I was with my girlfriend in her apartment and asked me to visit the website of her health care provider, a mutualist named “Circulo Catolico,” to look for information about a doctor’s office hours. She had just told me the URL and before she could tell me her login credentials, I was already inside the system on the website.
The login page had an annoying captcha and I started looking at the source code. I quickly discovered that all I had to do to get rid of that captcha mechanism was to delete a parameter in the URL of the login form, and bingo!
The security features on the website were terrible. Actually I think insecurity was sold as a feature of the application. I discover that by using the “admin” as a user and password for the login I could not only log into the system but could enter the website with administrator privileges. It was a terrible thing!
This meant that he could theoretically have accessed and altered patient health records, added new patients, delved into the company’s financial reports and much more.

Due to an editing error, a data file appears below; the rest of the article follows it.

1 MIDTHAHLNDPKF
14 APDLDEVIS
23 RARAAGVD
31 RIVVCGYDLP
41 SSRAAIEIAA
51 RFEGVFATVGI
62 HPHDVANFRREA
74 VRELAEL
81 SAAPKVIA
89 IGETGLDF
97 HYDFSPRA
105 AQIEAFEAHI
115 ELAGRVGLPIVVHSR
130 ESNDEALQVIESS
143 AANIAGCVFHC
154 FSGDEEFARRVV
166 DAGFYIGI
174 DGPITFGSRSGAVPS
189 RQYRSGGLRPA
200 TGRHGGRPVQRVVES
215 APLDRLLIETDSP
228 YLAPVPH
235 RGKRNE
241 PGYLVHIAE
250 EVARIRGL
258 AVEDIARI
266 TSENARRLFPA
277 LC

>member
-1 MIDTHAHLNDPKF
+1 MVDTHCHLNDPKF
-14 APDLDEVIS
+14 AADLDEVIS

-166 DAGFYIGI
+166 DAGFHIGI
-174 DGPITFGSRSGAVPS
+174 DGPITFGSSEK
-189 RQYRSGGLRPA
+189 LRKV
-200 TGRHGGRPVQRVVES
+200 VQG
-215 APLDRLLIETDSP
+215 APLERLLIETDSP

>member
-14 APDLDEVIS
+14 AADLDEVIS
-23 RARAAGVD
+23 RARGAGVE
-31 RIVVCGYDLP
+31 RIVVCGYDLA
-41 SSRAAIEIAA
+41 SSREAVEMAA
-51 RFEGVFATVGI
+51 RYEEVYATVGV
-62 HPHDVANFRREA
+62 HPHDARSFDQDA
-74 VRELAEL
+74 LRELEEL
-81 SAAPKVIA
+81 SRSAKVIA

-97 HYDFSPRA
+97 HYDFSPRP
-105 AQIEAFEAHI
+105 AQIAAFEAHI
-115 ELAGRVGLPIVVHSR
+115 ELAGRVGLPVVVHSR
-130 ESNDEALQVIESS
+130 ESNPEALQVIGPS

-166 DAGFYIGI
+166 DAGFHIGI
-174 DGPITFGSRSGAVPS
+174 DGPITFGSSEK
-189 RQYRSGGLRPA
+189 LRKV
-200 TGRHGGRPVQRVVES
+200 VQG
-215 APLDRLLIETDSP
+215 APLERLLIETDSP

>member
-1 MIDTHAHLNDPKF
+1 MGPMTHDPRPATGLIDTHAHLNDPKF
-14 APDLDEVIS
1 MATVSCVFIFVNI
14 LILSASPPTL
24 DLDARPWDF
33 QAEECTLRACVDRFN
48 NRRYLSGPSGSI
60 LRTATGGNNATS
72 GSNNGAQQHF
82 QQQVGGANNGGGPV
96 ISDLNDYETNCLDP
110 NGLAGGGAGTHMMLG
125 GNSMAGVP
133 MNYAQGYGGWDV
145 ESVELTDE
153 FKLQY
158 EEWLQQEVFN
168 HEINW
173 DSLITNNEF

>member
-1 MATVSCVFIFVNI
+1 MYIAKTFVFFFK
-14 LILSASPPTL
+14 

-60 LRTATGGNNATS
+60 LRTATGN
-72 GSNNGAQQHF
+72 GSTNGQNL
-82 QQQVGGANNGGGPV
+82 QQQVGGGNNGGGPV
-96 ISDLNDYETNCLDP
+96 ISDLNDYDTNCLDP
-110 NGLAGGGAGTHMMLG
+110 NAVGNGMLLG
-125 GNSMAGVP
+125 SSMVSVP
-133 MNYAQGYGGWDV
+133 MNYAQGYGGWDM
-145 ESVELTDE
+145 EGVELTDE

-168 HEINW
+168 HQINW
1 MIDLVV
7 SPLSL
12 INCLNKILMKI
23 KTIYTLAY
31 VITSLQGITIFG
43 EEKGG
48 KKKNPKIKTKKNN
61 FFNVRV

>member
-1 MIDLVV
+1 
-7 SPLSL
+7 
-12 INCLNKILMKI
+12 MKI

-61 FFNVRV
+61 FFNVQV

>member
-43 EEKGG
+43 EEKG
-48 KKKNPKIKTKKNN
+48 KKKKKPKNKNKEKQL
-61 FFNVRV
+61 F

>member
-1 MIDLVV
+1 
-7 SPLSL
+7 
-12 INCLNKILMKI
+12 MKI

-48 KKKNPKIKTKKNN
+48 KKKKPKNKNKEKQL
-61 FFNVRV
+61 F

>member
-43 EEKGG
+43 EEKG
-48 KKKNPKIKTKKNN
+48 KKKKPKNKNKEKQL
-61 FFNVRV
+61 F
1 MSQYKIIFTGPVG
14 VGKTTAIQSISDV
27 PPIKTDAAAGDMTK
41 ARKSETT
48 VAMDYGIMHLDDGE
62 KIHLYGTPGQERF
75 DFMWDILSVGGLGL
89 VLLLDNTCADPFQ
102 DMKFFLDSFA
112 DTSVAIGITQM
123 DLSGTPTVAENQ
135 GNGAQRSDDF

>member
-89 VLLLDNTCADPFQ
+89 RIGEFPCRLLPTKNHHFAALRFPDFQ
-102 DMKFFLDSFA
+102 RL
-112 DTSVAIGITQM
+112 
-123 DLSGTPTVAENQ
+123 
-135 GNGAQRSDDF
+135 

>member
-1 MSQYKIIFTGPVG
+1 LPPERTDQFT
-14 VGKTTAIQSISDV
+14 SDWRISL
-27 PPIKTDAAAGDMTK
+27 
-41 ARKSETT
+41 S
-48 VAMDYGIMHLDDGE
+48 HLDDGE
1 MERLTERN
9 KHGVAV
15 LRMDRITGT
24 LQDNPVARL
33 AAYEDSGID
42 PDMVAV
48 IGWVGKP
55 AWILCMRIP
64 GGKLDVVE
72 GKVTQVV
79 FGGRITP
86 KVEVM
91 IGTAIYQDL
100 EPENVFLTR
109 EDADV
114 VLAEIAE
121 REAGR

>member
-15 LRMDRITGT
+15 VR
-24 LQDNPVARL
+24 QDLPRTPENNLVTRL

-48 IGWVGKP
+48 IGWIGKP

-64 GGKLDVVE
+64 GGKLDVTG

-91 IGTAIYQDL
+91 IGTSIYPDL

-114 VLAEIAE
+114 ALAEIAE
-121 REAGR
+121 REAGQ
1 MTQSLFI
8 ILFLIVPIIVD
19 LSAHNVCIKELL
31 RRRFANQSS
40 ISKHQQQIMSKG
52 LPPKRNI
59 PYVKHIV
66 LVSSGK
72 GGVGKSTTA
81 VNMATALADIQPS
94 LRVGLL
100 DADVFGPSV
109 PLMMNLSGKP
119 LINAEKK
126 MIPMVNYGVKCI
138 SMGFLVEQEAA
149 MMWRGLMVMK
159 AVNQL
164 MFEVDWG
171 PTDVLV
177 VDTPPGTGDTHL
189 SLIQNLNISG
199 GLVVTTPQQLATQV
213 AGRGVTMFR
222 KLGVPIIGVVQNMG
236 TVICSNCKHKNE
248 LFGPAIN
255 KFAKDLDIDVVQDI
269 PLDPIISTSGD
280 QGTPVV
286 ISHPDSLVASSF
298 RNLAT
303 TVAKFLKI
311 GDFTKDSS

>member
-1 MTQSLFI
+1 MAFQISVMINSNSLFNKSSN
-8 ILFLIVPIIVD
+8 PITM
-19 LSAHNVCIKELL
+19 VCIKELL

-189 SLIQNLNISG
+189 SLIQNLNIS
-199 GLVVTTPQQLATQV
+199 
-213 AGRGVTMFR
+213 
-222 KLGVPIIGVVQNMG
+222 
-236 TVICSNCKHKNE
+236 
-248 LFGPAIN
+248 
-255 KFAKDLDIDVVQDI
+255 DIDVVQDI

In literally 5 minutes I sent an email to the CERT, email@example.com, and reported the security issue, critical, a RED for a triage.
In less than two hours, I received a response saying they had verified that I was right. The response was from the Director of Information Security of the Presidency of Uruguay. That was it.
He asked me if I had a contact in the medical provider, and unfortunately I did, and sent the phone number to the guys from the CERT.
I forgot about the website and its vulnerabilities. The problem was now in hands of others.
In 2015, a year later, I visited that website again and decided to check if there were vulnerabilities again. And guess what?
In 15 minutes, I was able to access all kinds of information stored by the health care provider. I simply modified some URL parameters. It was a Deja Vu scenario.
Again, in 5 minutes I sent another email to the national CERT and informed them of the problem. And again, I forgot about the problem, I had nothing left to do with it.
Would you like to know if the security problems were solved by December 2016? I am not answering that. But you already know the answer…